Raumfahrt - Chinese space company Linkspace takes step towards reusable rocket with landing test









Chinese private space company Linkspace has taken a step in its development of a reusable orbital rocket with a successful vertical takeoff, vertical landing (VTVL) test.

VTVL has allowed US company SpaceX to launch, land and reuse its Falcon 9 rocket first stages, and will next week attempt the same with the new Falcon Heavy launch vehicle.

The breakthrough by Linkspace will be used for its own, much smaller rockets which will aim to provide low-cost access to space for clients looking to launch small satellites.

The NewLine-1 rocket, with a reusable first stage, will be capable of carrying 200 kg of micro and nanosats to Sun-synchronous orbit up to an altitude of 500 kilometres.

Linkspace is aiming for the maiden flight to take place in 2020.

A vertical takeoff, vertical landing test by Linkspace of China in January 2018.



A vertical takeoff, vertical landing test by Linkspace of China in January 2018. Linkspace

Linkspace background

Hu Zhenyu founded the start-up Linkspace in 2014 before leaving university.

"The one who knows nothing, fears nothing. I didn't know how tough it would be. I was very fond of it, so I decided to enter into this industry. I didn't think much about the difficulties, as they gradually showed up in the process," Hu told CCTV.

"There are two good things about being a private company in this industry. One is that our operations are separated from the traditional state system, which allow us to deeply integrate some skills with our own human resources during establishing our own system," Hu said.

As well as rockets, Linkspace will have a satellite aboard a Chinese Long March 2D launch on Friday, piggybacking on the Zhangheng-1 seismo-electromagnetic probe.

There are few Chinese private companies building rockets, but four of them are in Yizhuang District, an Economic-Technological Development Area in southeast Beijing.

One of these, OneSpace, expects launch its first OS-X1 rocket, designed for suborbital flights to provide high-altitude research and test services, in June following successful tests of its solid-propellant engine last month.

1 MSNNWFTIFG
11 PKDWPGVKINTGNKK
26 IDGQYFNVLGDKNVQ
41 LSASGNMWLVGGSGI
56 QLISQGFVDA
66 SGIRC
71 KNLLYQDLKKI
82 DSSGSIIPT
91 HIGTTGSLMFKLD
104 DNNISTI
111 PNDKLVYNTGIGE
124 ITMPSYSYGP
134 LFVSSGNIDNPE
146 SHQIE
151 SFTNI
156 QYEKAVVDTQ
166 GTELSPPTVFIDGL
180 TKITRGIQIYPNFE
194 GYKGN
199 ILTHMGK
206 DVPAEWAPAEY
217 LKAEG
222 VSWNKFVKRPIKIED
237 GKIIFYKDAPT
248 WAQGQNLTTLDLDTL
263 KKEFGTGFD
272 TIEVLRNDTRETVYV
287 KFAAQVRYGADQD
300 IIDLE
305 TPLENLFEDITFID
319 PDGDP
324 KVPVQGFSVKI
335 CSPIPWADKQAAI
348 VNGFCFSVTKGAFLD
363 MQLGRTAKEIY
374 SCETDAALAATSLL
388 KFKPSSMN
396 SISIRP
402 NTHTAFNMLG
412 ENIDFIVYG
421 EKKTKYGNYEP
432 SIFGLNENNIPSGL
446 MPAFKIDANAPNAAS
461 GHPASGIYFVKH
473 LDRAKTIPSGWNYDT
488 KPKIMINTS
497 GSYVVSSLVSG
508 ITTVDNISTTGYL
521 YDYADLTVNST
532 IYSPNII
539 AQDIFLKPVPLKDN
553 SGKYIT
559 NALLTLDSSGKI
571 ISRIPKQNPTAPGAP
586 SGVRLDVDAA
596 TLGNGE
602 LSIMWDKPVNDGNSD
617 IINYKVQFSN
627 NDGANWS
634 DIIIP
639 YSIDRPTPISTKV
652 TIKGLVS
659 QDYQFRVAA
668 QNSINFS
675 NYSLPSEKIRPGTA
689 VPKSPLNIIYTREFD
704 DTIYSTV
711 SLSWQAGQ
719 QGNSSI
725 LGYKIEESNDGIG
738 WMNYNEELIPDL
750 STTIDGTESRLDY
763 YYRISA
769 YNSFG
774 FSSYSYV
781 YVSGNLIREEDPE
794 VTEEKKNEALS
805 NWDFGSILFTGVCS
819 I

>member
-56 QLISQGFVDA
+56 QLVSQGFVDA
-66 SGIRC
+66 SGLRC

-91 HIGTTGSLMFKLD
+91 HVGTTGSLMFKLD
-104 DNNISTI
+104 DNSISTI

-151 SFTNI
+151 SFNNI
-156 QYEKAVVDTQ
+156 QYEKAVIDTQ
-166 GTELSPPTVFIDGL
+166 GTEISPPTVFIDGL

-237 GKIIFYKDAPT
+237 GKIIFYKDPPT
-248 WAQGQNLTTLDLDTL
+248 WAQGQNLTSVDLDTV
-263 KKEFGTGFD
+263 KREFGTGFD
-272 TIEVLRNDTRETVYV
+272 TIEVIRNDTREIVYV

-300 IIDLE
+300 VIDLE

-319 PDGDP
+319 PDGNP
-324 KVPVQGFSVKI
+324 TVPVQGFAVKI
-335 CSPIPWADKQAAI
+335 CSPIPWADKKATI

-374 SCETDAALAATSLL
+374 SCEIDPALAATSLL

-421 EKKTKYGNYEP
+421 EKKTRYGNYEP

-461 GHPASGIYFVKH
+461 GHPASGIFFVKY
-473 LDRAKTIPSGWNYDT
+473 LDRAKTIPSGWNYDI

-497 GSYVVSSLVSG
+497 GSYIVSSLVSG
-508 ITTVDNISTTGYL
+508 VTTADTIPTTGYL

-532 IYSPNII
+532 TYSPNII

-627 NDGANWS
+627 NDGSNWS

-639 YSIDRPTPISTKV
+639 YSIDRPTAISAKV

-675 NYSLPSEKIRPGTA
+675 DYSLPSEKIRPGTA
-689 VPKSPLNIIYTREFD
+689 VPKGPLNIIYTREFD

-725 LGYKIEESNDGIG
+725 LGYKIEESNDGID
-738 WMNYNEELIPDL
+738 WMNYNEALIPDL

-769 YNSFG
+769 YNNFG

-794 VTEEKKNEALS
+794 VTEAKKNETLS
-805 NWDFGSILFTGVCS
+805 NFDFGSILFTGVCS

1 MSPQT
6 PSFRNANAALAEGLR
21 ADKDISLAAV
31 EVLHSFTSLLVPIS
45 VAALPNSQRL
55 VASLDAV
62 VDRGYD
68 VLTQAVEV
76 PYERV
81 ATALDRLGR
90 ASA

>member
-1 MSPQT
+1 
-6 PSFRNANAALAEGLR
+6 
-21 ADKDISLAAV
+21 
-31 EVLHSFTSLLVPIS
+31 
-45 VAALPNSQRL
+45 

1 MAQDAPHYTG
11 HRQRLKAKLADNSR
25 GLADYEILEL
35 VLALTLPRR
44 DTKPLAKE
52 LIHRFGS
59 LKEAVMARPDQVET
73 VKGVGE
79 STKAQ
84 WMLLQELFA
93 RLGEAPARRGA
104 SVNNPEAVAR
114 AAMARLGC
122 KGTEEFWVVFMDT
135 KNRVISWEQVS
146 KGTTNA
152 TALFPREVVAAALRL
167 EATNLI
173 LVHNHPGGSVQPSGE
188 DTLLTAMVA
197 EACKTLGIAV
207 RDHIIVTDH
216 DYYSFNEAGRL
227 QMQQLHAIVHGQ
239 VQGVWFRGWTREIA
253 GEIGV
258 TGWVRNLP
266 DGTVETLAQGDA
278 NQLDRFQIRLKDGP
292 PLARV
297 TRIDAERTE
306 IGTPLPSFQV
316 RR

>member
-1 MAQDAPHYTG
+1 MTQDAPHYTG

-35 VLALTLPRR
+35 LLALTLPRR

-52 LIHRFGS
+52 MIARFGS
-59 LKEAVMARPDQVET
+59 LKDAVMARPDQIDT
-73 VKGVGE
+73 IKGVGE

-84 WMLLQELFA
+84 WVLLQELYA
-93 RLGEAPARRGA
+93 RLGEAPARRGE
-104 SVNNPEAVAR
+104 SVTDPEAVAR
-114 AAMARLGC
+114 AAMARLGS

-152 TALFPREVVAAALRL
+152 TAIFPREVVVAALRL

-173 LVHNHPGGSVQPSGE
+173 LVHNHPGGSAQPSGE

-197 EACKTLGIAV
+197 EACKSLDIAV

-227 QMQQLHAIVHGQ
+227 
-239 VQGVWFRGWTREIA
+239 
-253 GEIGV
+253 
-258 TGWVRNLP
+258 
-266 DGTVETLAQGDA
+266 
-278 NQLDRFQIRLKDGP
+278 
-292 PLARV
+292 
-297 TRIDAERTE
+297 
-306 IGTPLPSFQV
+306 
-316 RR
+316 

The first of the larger OS-M rocket series, the OS-M1 rocket, could have its maiden flight before the end of the year and is planned to provide low-cost, light-lift launch services for low Earth (LEO) and Sun-synchronous orbits (SSO).

CEO Shu Chang says OneSpace has already received close to ten orders for launch services, including major customers in the domestic satellite sector and possible strategic partnerships with European satellite firms.

New funding sources, launch providers

OneSpace received support from the State Administration for Science, Technology and Industry for National Defence (SASTIND), which oversees China's space activities, and has raised 500 million yuan (US$77.6m) through finance rounds since its establishment in summer 2015, according to Tencent Technology.

This follows a government decision in 2014 to allow the diversification of sources of income for space companies in an effort to boost innovation.

This was backed up in a 2016 Space 'White Paper', which underlined commercial space activities and funding for the first time in a government document.

The China Aerospace Science and Industry Corporation (CASIC), the country's largest missile-maker, is looking to establish itself in the launch market through subsidiary Expace, which has flown early models of its Kuaizhou solid-propelled launch vehicles and is developing much larger and heavier rockets.

The Kuaizhou-1A debuted in January 2017 and this year will be used for four launches inside a week. The larger 78-tonne Kuaizhou-11 is expected to have its maiden flight in the first half of this year.

Another private player, Landspace, could also see its LS-1 rocket fly for the first time this year.

The first Kuaizhou-1A lifts off from the Gobi Desert at 04:11pm UTC on January 9, 2017.



The first Kuaizhou-1A lifts off from the Gobi Desert at 04:11pm UTC on January 9, 2017. CNS

The main contractor for the Chinese space programme, the state-run China Aerospace Science and Technology Group (CASC), has been slow in moving towards rocket reusability, testing the use of parachutes.

However in a long term space transportation roadmap unveiled late last year, CASC set out 2035 as the target for full reusability for its launch vehicles, following the trails being blazed by US companies SpaceX and Blue Origin.

Quelle: gbtimes

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